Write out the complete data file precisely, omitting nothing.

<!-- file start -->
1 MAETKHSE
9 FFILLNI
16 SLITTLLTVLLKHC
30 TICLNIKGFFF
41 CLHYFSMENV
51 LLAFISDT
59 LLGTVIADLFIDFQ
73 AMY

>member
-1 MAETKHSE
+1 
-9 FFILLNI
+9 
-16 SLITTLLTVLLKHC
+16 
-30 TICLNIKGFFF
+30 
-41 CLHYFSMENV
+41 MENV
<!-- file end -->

1 MAETKHSE
9 FFILLNI
16 SLITTLLTVLLKHC
30 TICLNIKGFFF
41 CLHYFSMENV
51 LLAFISDT
59 LLGTVIADLFIDFQ
73 AMY

>member
-1 MAETKHSE
+1 
-9 FFILLNI
+9 
-16 SLITTLLTVLLKHC
+16 
-30 TICLNIKGFFF
+30 
-41 CLHYFSMENV
+41 MENV